Art Taylor

Art Taylor
Guest

Hi Curtis,

Sorry I beat you to responding to both of Nancy’s comments but I checked my email last night, saw a note about your newest post and two other notes (re her comments) so I read the new post, checked the other notices, and responded to each of them. It was pure coincidence that I happened to see and respond to them first. Thanks for your confidence in me as shown in your response to her.

Art

nancy
Guest

thank you both!!!
I appreciate the responses…and the encouragement that I seem to be headed in the right direction.

I just wanted to make sure I wasn’t doing harm…by increasing the percentages…(wasn’t sure if it was the same thing as what you get when you go to the high dpi numbers…the scanner advertises).

I originally saw that each time I increased the percentage on mostly wallet size prints…they looked so much more detailed than just at 100%.

And…regarding my .tiff vs. .jpg debate…
I’m becoming more convinced to just switch to .tiff.
I select it when scanning…so I never get the “save as” option…although I do know what you both were talking about.

…but am I reading this right…that even right after the scan straight to jpg…info gets lost?

I never use the original scan…
I make a duplicate and edit it…or use it for blog posting or printing.

It’s just frustrating to spend all that time…only to have, yes Costco, edit it back down on a digital upload. I guess the way to go is to take it in on a disc.

As of late…I’ve been using jpgs for scans that I think I will never print + lots of borrowed photos…mainly to just get thru them and return
…but I’m doing both a tiff and a jpg for prints that I want to last FOREVER. (mostly cabinet cards and really good prints)…

but you all are right…hard drive space is cheap and what does it hurt.
I’m going to have to move onto that post about the best ways to resize/resample these huge files down for internet use…so I can share them with family.

thanks again!

Naya
Guest

Hi Nancy!

Happy to find your site! I am new to scanning and I just started buying old polaroid cameras and of course producing/keeping polaroid photos. I live in the tropics and the photos last up to three months then it all turns blue (due to the humidity) unless I keep them in the dry box. My Brother MFC-260C scanner (actually fax, scan, print, copy- er) says it scans 600×2,400dpi optical. You have an option to use 1,200dpi when scanning. Makes me confused which is my highest dpi. The one on the info (600dpi) or the one in the scanning option (1,200dpi).

Also, I have read a book that say’s for polaroid photos scanned on 300dpi on image size set to 8×8 inches, is a great size for making prints. Dunno what size is “great size” they are talking. But I saw that they (the author/s) printed a 40×30 inch size photo. I wonder if this size is from 300dpi scan or even 600dpi (which my scanner have). My brother scanner does not have an image size 8×8 option so I use an image size of 4×6 or 5×7. Am I doing it wrong?

To make the story short (Tadah!! haha!), I would like to scan my polaroid photos. And be able to print it into A3 (or double of that size), 40×30, 40×40 image. Is 600dpi (optical – because that’s what it say’s on my scanner) enough or should I get a Canoscan lide 210 scanner that has 4800x 4800dpi? Money is not an issue. I have saved money if I need to buy the canoscan.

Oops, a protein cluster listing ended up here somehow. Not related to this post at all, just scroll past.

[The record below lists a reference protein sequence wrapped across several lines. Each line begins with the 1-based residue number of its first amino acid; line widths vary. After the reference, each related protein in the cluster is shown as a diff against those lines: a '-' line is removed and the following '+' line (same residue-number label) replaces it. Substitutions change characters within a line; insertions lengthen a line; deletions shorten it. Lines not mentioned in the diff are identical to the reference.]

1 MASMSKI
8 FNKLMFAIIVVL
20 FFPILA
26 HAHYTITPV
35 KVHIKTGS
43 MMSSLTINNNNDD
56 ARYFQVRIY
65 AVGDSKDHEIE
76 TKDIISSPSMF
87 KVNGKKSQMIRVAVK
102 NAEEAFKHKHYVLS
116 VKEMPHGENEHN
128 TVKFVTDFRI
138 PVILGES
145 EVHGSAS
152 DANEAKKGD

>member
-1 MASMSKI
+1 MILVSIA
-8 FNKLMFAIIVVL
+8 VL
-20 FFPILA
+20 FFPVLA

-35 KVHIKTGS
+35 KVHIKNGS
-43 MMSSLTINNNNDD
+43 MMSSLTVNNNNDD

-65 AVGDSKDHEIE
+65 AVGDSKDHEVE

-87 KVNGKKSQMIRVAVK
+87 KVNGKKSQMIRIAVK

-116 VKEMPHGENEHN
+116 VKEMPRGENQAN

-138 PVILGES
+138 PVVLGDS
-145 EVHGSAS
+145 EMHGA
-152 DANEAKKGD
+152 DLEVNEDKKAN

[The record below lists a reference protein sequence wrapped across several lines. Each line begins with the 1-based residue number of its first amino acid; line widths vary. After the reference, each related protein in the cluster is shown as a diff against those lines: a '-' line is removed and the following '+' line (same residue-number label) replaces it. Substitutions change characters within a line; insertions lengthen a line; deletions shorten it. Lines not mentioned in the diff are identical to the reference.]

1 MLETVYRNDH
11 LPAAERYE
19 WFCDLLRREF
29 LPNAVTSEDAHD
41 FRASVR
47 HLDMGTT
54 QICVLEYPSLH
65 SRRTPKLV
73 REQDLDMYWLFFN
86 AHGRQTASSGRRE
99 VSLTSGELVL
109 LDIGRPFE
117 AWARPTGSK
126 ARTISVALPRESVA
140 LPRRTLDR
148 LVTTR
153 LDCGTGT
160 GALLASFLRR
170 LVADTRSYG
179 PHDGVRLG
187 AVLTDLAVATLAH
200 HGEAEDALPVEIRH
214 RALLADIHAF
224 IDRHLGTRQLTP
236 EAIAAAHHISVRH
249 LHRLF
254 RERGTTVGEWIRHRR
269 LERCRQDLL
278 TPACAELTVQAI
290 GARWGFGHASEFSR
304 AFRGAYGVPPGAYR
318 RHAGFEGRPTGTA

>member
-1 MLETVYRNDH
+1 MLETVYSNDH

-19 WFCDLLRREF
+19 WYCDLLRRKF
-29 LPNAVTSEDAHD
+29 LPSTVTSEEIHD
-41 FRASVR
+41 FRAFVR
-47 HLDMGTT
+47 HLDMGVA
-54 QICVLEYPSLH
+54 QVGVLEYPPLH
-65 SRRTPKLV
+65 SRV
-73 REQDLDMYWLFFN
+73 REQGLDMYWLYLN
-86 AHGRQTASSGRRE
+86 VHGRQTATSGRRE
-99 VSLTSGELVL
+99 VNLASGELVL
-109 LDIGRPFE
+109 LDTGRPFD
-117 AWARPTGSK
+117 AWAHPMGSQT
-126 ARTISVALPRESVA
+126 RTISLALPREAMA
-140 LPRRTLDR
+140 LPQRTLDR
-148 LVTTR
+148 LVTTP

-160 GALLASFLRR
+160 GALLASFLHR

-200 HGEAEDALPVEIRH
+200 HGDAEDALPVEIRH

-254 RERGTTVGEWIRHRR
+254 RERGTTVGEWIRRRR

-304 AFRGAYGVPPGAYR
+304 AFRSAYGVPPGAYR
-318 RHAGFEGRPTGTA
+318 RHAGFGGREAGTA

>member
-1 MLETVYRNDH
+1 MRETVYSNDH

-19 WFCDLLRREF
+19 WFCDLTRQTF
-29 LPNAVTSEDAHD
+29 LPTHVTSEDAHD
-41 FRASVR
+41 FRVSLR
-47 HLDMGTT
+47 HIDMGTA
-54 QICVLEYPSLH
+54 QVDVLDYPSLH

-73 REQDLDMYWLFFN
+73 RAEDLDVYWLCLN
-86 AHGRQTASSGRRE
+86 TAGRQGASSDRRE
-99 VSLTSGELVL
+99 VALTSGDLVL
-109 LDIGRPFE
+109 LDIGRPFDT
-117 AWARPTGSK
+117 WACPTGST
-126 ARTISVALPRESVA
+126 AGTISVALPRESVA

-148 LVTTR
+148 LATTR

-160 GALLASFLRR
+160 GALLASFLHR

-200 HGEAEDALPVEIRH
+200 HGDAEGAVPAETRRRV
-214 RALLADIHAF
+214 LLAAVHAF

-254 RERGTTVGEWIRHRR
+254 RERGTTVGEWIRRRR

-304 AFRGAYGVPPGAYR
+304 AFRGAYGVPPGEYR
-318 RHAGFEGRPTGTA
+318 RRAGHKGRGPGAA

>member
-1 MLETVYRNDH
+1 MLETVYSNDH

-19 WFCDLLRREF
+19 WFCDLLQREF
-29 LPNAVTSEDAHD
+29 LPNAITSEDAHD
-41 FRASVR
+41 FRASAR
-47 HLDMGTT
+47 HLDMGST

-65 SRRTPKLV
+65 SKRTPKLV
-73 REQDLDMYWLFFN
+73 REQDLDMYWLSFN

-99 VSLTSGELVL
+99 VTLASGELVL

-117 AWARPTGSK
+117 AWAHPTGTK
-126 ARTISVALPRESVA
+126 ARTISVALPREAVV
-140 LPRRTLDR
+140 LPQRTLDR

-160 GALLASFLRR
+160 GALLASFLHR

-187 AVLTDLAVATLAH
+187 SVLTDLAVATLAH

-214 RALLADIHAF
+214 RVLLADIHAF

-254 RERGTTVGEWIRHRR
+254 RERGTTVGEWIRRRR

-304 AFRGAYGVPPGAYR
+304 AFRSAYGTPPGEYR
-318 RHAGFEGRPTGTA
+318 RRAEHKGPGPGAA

Would be very happy to hear your advice/ tip.

Thank You in advance! smile

Naya
Guest

Sorry got confused with the comments. This message is for Curtis ^^
Please ignore me addressing it to Nancy. But hi to you Nancy anyway and to all who made the previous comments!

*I’m pinching myself with this mistake I have done* Hahaha! grin

nancy
Guest

: )

just saw this!

Curtis?
I’m gonna let you sort Naya’s question out! : )

Jesse
Guest

TL;DR

WAY too much information. Perhaps offer a “skip to chart” link at the top so we can save all that theory and just get the answer we came for?

Tom
Guest

WOW! Where have you been all my digital life? What a great website! —- It took me a LOT of time to come up with the truisms and good advice you have so clearly condensed here to a form useable by those of us seeking to preserve old pictures. My digital collection already includes 10s of 1,000s of images so I feel quite good that you have validated many of my scanning practices. I know I have much yet to learn and your website I think is going to be a real help to me going forward with archiving and cataloging my ever growing collection which starts in the 1880s. —– THANKS!!

swirlingmistsoftime
Guest

The best site about scanning photos! I have been doing exactly what you suggest, and I am happy with my collection of photos on my computer!

Sharon Chard-Yaron
Guest

Curtis- quick question (I think)– My parents are now both deceased.. the framed photographs on the wall of their home/ i.e parents at various events with other VIP’s (white house, Congress, Lincoln Memorial etc…)- was thinking of taking them out of the frame and having them scanned (jpeg) for family members. Not sure if I want them printed also, but maybe; Some of the photos are black and white; we do not have the negatives. Do you have a recommendation re dpi? I came across this company http://www.memoryhub.com/convert/photo-scanning Since I don’t know what I’m doing and some of these photos may go into a book, what do you think.. just go for 1200 dpi or is 600 enough? Thanks. Sharon

Jane
Guest

You are amazing! Thankyou so much for publishing online your lessons learnt from scanning – you have saved me hours!!

George
Guest

This website is amazing! I currently am scanning in lots of old, mostly smaller B&W’s picts on my Epson v-500. I use most everything that I have learned on this site; (dpi settings, naming convention, etc).